In a blow for hybrid technology with the new budget, it’s the 199g/km emissions alone that cause the £1695 penalty – but if Lexus was to slot a lower-emitting diesel into the LS, it would save buyers an awful lot in tax. And fuel, for that matter.


Audi A7 3.0 TDI Ultra S tronic S line (£48,705)  |  CO2: 128g/km

Six-year VED total at 2015 rate: £550

Six-year VED total at 2017 rate: £2410

Penalty: £1860

That Audi 3.0 TDI is an excellent engine and well refined, but the A7 3.0 TDI emits 128g/km is very impressive indeed, but unfortunately its relatively low VED implication today will catapult after April 2017.


Infiniti Q50 Sport Tech 2.2d (£40,170)  |  CO2: 128g/km

Six-year VED total at 2015 rate: £550

Six-year VED total at 2017 rate: £2410

Penalty: £1860

We’d be amazed if, before 2017, Infiniti didn’t drop the price of the Q50 Sport Tech 2.2d by the £171 it would require to save a buyer £1550 in VED over six-years – it would cost just £860 over six-years were its list price £39,999. As it is, a car that’s already relatively difficult to justify becomes nigh on impossible, with almost two grand extra slapped onto its six-year running costs.


Volvo V60 D6 Twin Engine SE Lux Nav (£45,175)  |  CO2: 48g/km

Six-year VED total at 2015 rate: £0

Six-year VED total at 2017 rate: £2260

Penalty: £2260

Volvo’s Twin Engine setup is a diesel-electric hybrid that offers exceptional fuel economy and high-performance pace – the V60 cracks 62mph in six seconds flat.

However, the 2017 CO2 bands put it in the ‘premium’ category, so although its first year VED payment is just £10, thereafter owners will have to swallow £450 per year.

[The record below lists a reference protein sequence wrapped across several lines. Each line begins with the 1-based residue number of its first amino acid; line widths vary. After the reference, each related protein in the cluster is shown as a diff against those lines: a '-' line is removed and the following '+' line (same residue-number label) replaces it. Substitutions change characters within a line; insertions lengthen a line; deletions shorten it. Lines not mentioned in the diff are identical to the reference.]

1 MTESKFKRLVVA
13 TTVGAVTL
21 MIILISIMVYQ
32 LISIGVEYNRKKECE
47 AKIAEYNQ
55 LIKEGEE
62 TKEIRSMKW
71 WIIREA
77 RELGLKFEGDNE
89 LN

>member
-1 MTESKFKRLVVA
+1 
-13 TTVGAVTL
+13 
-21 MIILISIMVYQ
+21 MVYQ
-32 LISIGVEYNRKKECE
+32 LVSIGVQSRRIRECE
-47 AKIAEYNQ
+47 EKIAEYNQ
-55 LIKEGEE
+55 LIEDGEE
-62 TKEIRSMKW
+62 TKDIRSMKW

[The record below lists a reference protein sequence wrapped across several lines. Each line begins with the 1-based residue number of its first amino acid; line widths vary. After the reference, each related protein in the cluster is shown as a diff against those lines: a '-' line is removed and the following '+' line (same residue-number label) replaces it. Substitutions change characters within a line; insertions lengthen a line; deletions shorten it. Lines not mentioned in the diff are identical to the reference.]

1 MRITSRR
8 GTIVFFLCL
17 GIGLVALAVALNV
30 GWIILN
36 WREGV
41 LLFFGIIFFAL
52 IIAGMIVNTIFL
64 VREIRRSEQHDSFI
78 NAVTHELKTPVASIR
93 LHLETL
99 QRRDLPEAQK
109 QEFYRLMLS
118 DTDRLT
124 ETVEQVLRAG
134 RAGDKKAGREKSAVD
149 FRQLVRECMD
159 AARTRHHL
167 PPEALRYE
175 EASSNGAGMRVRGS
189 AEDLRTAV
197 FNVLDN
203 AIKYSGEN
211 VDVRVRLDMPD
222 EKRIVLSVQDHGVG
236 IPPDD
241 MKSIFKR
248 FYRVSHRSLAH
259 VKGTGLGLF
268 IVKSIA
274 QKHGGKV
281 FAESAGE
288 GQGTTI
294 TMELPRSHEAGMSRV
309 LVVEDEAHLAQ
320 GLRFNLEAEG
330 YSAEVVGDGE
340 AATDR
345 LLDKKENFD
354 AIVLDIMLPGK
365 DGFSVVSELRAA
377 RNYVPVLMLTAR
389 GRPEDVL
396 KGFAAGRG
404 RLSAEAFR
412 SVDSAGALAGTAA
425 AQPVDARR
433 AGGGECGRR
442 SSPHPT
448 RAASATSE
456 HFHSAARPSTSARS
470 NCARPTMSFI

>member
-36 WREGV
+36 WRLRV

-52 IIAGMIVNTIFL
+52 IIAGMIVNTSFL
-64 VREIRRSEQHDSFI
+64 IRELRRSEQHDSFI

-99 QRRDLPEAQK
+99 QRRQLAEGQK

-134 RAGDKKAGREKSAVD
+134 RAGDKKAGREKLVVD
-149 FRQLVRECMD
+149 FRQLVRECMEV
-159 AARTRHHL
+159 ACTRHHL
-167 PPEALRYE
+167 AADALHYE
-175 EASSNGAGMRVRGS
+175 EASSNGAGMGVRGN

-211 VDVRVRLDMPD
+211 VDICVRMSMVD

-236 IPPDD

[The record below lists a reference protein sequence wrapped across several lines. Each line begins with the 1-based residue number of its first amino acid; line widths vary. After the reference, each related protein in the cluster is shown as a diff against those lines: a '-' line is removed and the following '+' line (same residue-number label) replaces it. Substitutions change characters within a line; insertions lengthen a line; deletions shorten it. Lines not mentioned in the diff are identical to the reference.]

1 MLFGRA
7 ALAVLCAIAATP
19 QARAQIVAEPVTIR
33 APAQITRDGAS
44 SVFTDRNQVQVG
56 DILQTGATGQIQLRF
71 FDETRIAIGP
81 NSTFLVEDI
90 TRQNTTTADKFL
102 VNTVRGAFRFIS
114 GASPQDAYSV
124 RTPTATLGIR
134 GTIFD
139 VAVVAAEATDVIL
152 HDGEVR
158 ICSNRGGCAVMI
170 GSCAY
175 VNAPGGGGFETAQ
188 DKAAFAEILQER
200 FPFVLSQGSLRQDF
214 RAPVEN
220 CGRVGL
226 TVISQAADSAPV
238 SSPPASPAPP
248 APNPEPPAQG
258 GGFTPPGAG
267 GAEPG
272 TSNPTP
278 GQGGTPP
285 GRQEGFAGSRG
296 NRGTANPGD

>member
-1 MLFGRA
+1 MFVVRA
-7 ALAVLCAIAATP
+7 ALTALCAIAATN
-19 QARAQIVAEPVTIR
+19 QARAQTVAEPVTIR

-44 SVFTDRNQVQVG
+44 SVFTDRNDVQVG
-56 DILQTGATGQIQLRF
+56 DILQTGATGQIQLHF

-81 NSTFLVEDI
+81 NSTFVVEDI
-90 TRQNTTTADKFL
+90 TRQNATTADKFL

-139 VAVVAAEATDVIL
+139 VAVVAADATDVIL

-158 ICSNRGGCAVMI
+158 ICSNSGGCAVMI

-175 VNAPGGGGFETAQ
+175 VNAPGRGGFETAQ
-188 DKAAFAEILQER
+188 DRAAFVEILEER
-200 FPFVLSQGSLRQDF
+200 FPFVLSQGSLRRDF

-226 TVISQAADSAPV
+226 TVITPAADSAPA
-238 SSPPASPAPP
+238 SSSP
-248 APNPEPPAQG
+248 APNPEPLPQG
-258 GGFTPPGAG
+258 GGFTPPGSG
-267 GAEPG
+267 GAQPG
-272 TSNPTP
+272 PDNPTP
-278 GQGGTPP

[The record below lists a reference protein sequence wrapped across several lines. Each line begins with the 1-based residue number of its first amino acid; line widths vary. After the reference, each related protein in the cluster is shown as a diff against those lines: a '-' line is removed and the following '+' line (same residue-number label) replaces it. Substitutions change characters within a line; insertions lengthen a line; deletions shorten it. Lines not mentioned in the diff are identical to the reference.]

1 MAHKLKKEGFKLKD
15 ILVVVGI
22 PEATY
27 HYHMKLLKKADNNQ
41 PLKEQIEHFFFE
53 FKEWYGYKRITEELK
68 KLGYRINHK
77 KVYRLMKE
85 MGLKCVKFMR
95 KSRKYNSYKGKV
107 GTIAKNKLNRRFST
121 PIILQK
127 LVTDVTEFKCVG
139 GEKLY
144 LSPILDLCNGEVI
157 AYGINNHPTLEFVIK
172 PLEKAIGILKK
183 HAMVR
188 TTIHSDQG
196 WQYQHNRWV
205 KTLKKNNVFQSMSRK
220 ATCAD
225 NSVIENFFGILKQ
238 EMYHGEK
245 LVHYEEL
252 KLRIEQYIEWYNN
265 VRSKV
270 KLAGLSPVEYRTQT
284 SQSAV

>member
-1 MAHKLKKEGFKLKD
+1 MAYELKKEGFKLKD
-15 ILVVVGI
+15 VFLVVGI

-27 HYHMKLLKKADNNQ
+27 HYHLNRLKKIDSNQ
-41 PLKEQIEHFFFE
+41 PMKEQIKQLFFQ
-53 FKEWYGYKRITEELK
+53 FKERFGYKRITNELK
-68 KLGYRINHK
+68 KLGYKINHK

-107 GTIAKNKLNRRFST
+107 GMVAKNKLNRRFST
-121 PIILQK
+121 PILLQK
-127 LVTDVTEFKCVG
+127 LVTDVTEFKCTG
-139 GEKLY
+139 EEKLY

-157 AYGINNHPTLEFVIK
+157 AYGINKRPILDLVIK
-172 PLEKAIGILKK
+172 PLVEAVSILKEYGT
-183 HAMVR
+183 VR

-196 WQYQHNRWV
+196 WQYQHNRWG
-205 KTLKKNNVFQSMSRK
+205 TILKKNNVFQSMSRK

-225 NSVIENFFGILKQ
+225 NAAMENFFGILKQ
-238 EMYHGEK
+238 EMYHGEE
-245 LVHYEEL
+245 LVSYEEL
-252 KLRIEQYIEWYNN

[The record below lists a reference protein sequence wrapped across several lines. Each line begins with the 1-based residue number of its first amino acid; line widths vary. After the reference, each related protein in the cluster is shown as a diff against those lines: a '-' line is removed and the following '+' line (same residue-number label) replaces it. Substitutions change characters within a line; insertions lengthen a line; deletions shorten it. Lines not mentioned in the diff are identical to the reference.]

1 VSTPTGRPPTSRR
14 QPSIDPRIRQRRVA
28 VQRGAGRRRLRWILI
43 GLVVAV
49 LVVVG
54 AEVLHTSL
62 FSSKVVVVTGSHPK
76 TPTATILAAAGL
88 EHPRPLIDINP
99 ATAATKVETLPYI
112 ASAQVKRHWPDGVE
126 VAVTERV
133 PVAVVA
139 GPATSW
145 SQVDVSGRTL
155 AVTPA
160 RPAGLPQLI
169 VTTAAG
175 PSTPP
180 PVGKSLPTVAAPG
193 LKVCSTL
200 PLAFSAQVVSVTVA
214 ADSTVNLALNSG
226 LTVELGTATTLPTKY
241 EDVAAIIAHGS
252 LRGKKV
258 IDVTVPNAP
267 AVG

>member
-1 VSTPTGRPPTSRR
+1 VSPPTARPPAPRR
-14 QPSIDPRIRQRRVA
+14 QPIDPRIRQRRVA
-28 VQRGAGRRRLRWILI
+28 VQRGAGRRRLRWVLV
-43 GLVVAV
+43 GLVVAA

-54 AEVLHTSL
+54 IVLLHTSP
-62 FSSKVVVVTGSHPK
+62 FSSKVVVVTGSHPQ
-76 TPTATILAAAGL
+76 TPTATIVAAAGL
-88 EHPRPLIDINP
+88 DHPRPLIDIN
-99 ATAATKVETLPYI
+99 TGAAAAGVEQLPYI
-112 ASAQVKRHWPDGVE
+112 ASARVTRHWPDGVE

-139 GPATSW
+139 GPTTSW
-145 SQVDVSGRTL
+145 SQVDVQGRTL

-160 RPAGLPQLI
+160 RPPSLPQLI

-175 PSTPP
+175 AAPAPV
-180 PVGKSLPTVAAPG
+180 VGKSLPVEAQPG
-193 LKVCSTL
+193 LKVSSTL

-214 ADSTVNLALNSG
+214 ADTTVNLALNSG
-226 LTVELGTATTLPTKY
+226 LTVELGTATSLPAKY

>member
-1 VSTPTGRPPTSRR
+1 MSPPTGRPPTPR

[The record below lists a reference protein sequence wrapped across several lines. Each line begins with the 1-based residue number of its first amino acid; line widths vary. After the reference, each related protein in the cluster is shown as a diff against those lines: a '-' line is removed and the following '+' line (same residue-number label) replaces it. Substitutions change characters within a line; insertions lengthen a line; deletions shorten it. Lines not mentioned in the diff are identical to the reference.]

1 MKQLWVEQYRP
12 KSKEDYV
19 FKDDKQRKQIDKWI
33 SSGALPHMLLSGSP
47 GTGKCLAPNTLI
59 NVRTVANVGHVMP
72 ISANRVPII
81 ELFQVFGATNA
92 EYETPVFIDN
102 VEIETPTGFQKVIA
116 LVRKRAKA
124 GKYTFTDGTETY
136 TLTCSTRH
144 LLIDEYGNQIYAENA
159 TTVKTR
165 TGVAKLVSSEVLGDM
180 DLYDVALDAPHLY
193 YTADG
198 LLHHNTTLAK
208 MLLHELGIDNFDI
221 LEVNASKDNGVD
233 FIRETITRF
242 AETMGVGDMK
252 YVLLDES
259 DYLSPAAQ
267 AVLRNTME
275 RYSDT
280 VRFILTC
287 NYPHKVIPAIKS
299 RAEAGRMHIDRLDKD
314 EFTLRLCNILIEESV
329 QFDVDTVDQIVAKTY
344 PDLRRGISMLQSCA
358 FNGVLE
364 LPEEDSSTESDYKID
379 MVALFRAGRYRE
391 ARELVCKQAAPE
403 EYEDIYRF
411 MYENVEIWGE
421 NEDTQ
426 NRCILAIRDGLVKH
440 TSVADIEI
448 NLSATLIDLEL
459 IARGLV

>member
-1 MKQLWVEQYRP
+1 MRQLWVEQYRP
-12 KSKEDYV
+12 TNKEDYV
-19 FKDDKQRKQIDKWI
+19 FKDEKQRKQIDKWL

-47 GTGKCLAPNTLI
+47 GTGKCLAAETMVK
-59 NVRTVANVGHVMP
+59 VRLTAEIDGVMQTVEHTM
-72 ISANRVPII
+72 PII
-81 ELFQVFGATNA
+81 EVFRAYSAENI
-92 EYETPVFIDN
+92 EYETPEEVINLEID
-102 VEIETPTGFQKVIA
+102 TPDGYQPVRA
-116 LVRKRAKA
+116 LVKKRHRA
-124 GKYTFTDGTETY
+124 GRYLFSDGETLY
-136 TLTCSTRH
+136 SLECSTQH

Mercedes-Benz S300h L AMG Line (£73,375)  |  CO2: 120g/km

Six-year VED total at 2015 rate: £100

Six-year VED total at 2017 rate: £2410

Penalty: £2310

The diesel-electric Mercedes-Benz limousine is one of the most refined applications of hybrid technology anywhere – especially impressive considering the fuel is diesel.

Arguably the tax implication beyond April 2017 won’t be too big a deal for long-wheelbase S-Class buyers, but £2310 is still one hefty extra charge for a luxury car that, let’s face it, is almost miraculously CO2 efficient.


Mercedes-Benz E-Class BlueTEC Hybrid SE (£40,480)  |  CO2: 107g/km

Six-year VED total at 2015 rate: £50

Six-year VED total at 2017 rate: £2390

Penalty: £2340

The E-Class Hybrid is the perfect storm of low emissions and high list price, because its 107g/km CO2 rating puts it in the £10 tax bracket today, but the 2017 ratings system makes it a mid-level eco criminal, while its £40,000-plus price qualifies it for £450 annual in VED.



All the new rates apply only to new vehicle first registered on at after 1 April 2017.

You may also like

80 per cent of cabbies charged up over electric taxis

The switch to electrically driven or ultra-low emission